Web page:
I prepared my cheese and whisky seminar at Groningen Whisky Festival Noord Nederland in the best way : on the very spot. On Friday morning, my five whisky samples in my rucksack, I went to Peter van de Velde’s stunning cheese shop, Kaashandel van der Ley.
I poured each sample in a glass. Quick nose, a wee taste, a few words to describe the whisky and the style of the cheese I am looking for and Peter reacted immediately.
A soft creamy cheese for Christmas cake-like Aberlour 18 Year Old ? Ricotta is a bit too soft but what about the “Crémeux de Bourgogne”, a triple cream slightly salty French cheese ? A wee taste, I already imagine the dried fruit (nuts, raisins, apricots, cranberries) and the drop of honey I will serve it with… Sold ! A fusion match.
Glen Garioch 1994 (Vintage range) has charmed me with its floral grassy style and the nutty touch in the finish. But it is cask strength (53,9%). So we need a strong flavoured cheese with a sweet note to tame that vibrant whisky which reveals a tendency to dominate… The “pride of the farmer” will stand the challenge. The Boer n’trot, a farm gouda regularly washed during its fairly short maturation has a rustic character with a sweet chore. That immediately tones the alcohol down and converses with the whisky creamy vanilla notes. A complementing match.
Laphroaig Quarter Cask, sweet and smoky is rather easy to marry. A blue cheese but a rather mild one. Peter does not hesitate. The French Bleu de Gex (produced in the mountainous Jura region) will tease the peat. The easiest pairing but not the least delicious. A solid friendly match.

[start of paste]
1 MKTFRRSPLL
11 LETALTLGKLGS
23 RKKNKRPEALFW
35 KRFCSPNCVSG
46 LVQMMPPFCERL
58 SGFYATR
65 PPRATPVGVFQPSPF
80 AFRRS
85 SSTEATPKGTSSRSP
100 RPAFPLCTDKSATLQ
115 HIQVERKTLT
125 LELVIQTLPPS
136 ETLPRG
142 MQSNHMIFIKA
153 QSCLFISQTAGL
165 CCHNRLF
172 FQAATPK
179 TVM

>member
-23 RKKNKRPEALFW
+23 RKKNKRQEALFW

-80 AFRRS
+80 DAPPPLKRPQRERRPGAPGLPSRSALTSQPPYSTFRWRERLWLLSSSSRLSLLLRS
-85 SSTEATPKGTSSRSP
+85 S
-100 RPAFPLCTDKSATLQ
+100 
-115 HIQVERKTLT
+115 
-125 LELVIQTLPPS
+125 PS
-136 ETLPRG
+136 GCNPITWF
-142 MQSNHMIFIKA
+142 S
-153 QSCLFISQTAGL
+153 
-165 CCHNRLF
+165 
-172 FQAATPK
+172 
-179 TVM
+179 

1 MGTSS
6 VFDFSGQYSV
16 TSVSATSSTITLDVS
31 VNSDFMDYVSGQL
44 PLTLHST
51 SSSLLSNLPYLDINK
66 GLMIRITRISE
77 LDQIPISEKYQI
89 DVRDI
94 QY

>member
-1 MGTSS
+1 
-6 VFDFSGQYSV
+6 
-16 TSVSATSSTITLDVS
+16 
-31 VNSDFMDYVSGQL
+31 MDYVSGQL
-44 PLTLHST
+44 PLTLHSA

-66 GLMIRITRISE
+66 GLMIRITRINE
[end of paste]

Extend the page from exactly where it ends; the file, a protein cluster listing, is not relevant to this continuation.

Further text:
Talisker Storm, the new release of the unique Isle of Skye distillery has encapsulated the essence of the sea : the nose is briny, underlined by seaweeds and soft shellfish notes, with salty fudge and sweet vanilla to follow and a whiff of smoke. The simple solution would have been to look for another blue cheese. Too easy. I thought I could challenge myself a little more (I love it!). So we looked for a fruity, flavorsome smooth raw cow’s milk cheese. It took a few tastings before we found the winner: the “tête de moine” (monk’s head) from Switzerland. It has to be cut with the “girolle” which makes thin curly strips so as to capture that buttery and salty full flavours. And there, the magic operated! An unexpected and incredible matching. When two strong characters combine, they deliver an aromatic firework.
Asama 12 Year Old (a special vatting of 77 sherry casks from Karuizawa distillery) has that muscular yet elegant sherry profile that is challenging when it comes to pairings. It took the whole sample before we could find its perfect partner. A mountain farm cheese from Austria. A long maturation gave it a deep and pungent taste. Crumbly, salty, with an intense fruity and astringent taste, the mountain cheese played a loud and complex duo with the Japanese whisky.
A rich symphony for our gobsmacked nose and palate!